Dhindo is a traditional food of Nepal, sometimes referred to as national food of Nepal.  It is prepared by bringing hot water in a pan to boil and adding flour while continuously stirring the mix. It is the main meal in various parts of Nepal. Dhindo is traditionally prepared from buckwheat or millet but wheat, corn flour is common as well. The food is high on nutrition level and satisfies the taste buds when eaten with Gundruk soup (another delicacy cooked with dried & fermented green vegetables leaves)

Mo:Mo:, Mo:Mo & Mo:Mo:  – Enough said

The steamed dumpling is available at each street corner and is the favorite lunchtime snack for most Nepalese or visitors in Nepal. Mo:Mo: can be made with vegetables, chicken meat or buffalo meat, and when cooked with traditional spices & served with homemade tomato chutney, is sure to impress your taste buds. Every time I go to Nepal, I go to my favorite place in Thamel for mo:mo:’s.

Pressure Cooker is your best friend

As we grew up as kids, ovens/microwaves were almost non-existent but the trend is changing now. However, the whistle of pressure cooker meant, mum had just cooked a nice delish curry or lentils. A pressure cooker is almost available in every Nepali kitchen which could cook a delicious & tender goat curry, authentic Nepali way.

 

Lachhu Thapa

 

Canberra charity REACH for Nepal determined to make a difference

A Canberra charity set up in the wake of the 2015 earthquakes in Nepal is quietly raising money for much-needed restoration work and giving Australians the chance to work on local community projects, the Canberra Times reports.

Founded by Canberra trekking enthusiast and yoga teacher Lou Nulley and Nepalese-born Lachhu Thapa from The Hungry Buddha restaurants in Curtin and Belconnen, REACH for Nepal has also just finalised a sponsorship arrangement with Singapore Airlines to carry a limited amount of donated goods to Nepal for free when volunteers travel for a project.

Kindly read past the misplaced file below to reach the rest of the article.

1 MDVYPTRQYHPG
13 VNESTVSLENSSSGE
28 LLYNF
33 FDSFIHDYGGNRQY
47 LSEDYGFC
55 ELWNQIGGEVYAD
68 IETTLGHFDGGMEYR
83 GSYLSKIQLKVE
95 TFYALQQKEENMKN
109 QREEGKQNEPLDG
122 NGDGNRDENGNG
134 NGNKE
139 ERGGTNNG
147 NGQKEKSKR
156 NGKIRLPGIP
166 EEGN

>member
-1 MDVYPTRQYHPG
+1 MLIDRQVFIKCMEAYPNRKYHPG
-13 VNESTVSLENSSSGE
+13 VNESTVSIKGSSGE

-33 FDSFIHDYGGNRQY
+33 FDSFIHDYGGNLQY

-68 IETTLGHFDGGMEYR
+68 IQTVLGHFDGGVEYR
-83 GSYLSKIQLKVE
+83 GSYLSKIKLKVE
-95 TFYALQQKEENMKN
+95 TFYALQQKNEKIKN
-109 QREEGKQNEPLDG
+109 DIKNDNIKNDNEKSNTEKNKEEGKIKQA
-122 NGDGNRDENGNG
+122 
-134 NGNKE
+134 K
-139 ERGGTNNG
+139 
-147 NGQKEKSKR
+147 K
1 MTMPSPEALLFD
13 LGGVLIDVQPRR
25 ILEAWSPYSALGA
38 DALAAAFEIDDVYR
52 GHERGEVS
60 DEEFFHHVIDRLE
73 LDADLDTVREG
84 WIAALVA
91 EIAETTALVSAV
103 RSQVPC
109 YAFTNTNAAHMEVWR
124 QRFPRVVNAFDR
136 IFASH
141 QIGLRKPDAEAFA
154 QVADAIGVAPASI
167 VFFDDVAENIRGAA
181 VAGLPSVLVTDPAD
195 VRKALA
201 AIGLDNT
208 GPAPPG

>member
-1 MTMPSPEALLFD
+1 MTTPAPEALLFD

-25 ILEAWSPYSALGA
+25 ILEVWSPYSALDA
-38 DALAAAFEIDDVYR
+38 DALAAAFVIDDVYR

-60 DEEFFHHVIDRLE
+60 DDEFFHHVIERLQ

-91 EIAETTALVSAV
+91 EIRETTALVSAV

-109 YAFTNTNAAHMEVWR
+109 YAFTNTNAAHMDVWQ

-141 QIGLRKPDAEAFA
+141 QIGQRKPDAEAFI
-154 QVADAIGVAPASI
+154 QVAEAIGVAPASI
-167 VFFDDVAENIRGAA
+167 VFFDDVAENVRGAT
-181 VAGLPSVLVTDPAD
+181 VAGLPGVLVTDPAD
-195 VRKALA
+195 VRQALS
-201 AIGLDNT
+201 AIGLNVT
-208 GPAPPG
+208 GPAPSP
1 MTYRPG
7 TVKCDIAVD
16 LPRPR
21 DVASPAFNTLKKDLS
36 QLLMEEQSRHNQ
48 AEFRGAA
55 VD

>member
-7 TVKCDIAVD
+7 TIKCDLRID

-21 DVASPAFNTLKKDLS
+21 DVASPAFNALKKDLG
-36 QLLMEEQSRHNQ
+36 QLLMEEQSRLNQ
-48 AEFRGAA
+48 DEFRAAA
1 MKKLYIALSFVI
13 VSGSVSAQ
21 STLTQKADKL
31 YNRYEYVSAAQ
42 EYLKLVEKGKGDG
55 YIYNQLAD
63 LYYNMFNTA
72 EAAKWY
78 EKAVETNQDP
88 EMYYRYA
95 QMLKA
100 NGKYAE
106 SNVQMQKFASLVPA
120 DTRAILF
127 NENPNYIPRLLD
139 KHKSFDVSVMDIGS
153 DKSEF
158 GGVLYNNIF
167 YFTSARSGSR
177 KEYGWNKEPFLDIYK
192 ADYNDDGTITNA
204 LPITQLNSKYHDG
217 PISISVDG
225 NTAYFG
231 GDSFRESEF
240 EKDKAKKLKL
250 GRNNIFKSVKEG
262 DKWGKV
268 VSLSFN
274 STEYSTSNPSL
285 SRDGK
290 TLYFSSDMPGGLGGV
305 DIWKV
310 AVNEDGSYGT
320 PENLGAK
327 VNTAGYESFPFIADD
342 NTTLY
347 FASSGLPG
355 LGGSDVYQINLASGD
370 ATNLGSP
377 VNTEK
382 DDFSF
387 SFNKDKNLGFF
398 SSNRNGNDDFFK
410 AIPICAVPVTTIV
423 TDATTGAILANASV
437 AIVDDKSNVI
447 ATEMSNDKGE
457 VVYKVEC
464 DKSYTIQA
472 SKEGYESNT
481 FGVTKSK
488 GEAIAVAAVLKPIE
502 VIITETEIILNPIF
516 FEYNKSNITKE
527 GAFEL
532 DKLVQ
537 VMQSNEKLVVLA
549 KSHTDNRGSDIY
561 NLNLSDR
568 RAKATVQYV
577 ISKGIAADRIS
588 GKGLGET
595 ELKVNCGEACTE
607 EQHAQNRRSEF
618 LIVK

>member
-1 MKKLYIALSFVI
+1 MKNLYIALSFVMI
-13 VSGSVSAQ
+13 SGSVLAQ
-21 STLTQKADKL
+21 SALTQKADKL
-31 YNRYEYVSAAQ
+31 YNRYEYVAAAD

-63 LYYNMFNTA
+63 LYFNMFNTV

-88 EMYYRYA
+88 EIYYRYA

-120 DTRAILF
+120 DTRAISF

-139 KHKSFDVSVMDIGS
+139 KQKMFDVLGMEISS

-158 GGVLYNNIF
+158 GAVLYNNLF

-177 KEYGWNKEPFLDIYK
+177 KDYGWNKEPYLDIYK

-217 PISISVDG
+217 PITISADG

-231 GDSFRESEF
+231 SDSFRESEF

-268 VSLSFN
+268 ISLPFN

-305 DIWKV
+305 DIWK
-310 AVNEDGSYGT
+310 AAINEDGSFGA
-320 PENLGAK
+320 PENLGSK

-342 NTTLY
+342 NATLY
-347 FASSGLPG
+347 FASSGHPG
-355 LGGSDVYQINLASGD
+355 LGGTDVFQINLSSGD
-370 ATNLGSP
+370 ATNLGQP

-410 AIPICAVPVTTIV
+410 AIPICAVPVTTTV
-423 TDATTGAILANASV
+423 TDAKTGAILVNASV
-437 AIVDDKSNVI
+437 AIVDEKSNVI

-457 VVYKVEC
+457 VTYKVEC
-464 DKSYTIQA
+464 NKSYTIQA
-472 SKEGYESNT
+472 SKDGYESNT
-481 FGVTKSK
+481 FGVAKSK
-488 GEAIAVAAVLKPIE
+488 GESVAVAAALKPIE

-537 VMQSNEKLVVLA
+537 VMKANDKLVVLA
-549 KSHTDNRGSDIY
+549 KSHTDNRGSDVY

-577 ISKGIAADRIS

The charity has also appointed 2016 Olympic gold medallist Kim Brennan as its first ambassador, a position she is “incredibly proud” to hold.

Entirely run by volunteers, REACH for Nepal’s priority is supporting people in remote, isolated areas of Nepal who have not been reached by other agencies. The areas are often only accessible by foot.

Anyone who participates in the trips treks for five days and spends three days working on a community project.

Each participant pays their own way and all money raised goes directly to projects for the Nepalese people. The trip participants are also asked to raise at least $250 to go towards a project.

On-the-ground work planned for this year includes building classrooms and helping with the production of school bags by people with disabilities in Nepal.

“There are not too many things in life where you can make a real difference, but this is one of them,” Mr Nulley said.

“It’s a fairly intense eight-day period but the experience is so rewarding. The people there are so grateful for the work that we do.”

“Almost without exception, people describe it as a life-changing event,” he said.

REACH for Nepal, meanwhile, stands for Rebuilding, Education, Assistance, Children/Communities (giving) Hope for Nepal.

Source – Canberra Times

beer on us – all march @ the hungry buddha curtin & belconnen

The Hungry Buddha is celebrating the month of March with some Beers 🙂

There is plenty of reason for us to celebrate the month of March here in Canberra. The biggest being, we will be welcoming the pleasant weather AUTUMN. The summer was long, and you might have been kicking in the couch for a while with a nice cold beer.

Where as in Nepal, in the month of March, we celebrate the festival of colour, HOLI.


So, we decided that we celebrate the month of happiness in Canberra & Nepal by treating you with a beer when you book online & use code “NEPALI BEER” for the month of March.

There is only one condition  though, its only one beer per person per booking.

So lets welcome Autumn with family and friends at the hungry buddha, and your first beer is on us! Booking is a must.

Namaste 🙂

 

 

Mardi Himal Base Camp Trek 2017

Mardi Himal Base Camp Trek 2017

I am headed to Nepal in September 2017 with family, with my two young daughters June & Maaya. Needless to say how excited I am, no really I am very excited.
I will be there celebrating Dashian (Biggest festival in Hindi Calendar) with family in Nepal after – I don’t remember. Surely it will bring back memories of the childhood.

 
Also when in Nepal, I will be doing two community projects around Annapurna Area, alongside travelers from Canberra in conjunction with Reach for Nepal Foundation. And in between that I will be trekking Mardi Himal Base Camp – all the way upto 4500 meters. The 5 weeks are full on 🙂


Situated just east of one of the most popular treks of Nepal, the Annapurna Base Camp trek, the Mardi Himal trek is a hidden gem.